With regard to the assertion that Offerman was not within the course and scope of his employment, the court denied the motion, holding that “[a] master does not escape liability merely because his servant loses his temper while he is conducting his master’s business.”  The court believed it was “not unexpected for a batter to charge the mound after being hit by a pitch.”  While it was “unusual” for the batter to bring along the bat, but not unprecedented, this act was not such a clear-cut digression from his work duties that the court could dismiss the case.  They felt it was a better question for the jury to answer.

As to the co-participant theory, the court granted the motion as to the negligence counts because mere negligence was not enough under Connecticut law to create liability between co-participants in a team contact sport.  However, liability could be lie with reckless or intentional conduct; therefore, the motion was denied as to the assault and battery counts.

Finally, the court found that the Ducks could not be found responsible for any punitive damages assessed on the part of their employee Offerman.

Who won?

Johnathan Nathans.

This case proceeded to trial and the jury was tasked with determining whether Johnathan Nathans had proven that Jose Offerman committed an assault and/or committed a battery upon which damages could be awarded to Nathans.  Additionally, the jury was asked whether Offerman’s conduct was committed within the course and scope of his employment with the ball club.

Ultimately, the jury found that Offerman had assaulted Nathans but that Nathans had not proven a battery.  They awarded Nathans a total of $940,000 in damages.

The jury additionally found that Offerman was not acting in the course and scope of his employment at the time of the occurrence and in doing so, exonerated the Long Island Ducks of any wrongdoing.

Amended judgment
What’s next?

Both Nathans and Offerman have filed post-trial motions asking the court for a new trial.

Nathans believes the jury incorrectly found that Offerman was not in the course of his employment at the time of the incident and that the trial court failed to give the jury proper instructions on the agency relationship.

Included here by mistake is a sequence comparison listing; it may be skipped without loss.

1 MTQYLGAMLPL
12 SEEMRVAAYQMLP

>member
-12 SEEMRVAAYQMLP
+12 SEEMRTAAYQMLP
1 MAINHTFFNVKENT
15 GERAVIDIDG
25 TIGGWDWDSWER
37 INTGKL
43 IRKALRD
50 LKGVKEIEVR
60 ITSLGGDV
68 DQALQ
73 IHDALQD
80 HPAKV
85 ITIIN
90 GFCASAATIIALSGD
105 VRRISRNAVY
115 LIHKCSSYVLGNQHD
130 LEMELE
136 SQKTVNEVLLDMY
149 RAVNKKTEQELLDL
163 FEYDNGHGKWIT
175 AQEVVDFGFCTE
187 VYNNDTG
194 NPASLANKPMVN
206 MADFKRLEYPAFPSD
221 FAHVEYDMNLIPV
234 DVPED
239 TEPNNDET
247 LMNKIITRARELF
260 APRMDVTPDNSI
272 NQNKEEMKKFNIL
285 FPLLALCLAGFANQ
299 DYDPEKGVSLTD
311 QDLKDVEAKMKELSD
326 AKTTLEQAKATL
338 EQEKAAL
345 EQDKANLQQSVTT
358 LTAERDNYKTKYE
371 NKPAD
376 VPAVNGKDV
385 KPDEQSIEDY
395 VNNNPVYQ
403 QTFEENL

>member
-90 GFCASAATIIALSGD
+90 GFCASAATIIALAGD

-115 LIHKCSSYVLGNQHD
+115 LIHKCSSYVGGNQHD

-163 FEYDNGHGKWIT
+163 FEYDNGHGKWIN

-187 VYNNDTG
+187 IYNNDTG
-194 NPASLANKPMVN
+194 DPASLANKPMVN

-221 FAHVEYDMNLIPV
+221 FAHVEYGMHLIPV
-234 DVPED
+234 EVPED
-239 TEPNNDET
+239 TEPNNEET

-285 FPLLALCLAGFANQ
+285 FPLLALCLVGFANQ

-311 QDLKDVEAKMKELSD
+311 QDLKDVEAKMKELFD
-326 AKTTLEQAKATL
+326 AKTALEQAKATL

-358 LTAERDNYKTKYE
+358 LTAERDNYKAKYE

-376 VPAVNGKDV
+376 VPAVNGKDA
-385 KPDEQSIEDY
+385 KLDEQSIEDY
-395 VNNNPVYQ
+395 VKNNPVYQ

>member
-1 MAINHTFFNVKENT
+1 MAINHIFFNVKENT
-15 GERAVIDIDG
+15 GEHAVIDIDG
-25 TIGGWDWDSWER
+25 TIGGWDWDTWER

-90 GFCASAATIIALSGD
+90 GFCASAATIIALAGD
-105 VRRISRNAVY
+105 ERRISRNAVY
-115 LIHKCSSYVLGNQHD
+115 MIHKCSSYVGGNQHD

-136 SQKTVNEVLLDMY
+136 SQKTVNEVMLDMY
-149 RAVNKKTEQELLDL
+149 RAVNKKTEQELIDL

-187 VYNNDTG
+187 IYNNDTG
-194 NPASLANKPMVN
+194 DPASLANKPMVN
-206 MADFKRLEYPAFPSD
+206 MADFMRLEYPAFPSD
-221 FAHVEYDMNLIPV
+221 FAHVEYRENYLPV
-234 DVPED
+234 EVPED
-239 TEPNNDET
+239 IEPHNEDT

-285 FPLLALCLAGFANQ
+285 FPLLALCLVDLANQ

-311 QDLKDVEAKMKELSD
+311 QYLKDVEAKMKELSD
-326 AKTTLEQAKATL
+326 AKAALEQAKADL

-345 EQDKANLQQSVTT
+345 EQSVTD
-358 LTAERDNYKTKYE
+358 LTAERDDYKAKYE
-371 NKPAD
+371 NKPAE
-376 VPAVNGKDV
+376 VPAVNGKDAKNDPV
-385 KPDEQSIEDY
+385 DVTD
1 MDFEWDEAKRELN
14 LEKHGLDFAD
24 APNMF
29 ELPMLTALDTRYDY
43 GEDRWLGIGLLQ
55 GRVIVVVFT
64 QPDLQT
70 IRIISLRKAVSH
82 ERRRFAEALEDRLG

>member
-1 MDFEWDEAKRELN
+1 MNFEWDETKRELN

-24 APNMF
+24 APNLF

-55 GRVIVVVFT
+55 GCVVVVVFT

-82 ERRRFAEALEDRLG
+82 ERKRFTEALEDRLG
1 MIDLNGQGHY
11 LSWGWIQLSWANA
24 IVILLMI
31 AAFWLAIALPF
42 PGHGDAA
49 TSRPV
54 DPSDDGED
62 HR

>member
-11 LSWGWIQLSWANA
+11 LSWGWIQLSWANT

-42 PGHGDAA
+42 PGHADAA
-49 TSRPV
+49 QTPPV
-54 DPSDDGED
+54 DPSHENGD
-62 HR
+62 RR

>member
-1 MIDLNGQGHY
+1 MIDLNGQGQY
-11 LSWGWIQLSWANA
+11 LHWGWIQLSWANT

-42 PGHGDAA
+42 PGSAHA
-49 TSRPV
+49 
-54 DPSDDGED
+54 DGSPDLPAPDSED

Offerman asks for a new trial due to the inconsistencies in the jury’s findings and verdict.  He argues that because he was not found to be responsible for the battery, which requires actual physical contact, he should not be responsible for damages that clearly had to have resulted from being struck by the bat.  [Being found responsible for the assault would only require that Nathans was put in a reasonable fear of harm from an Offerman attack and no actual physical contact would be necessary to award damages.]  Also, Offerman asked that the court to find that he was acting in the course and scope of his employment, such that the Ducks would share in the responsibility of payment of the verdict.

Updates will be posted when the court rules on these post-trial notions.

What about Jonathan Nathans since the attack?

Nathans never returned to professional baseball and instead pursued a law degree.  He is currently a practicing attorney in Maine.

What about Jose Offerman since the attack?
    

Offerman played two more seasons in the Mexican League before retiring as a player.  As the manager in the Dominican Republic Winter League, Offerman got into a heated discussion with the umpires during a game on January 16, 2010.  He punched one of the umpires and as a result was banned from the league for life.

The lifetime ban was eventually overturned and he has since managed again in the Dominican winter league and for the Veracruz Red Eagles in the Mexican League.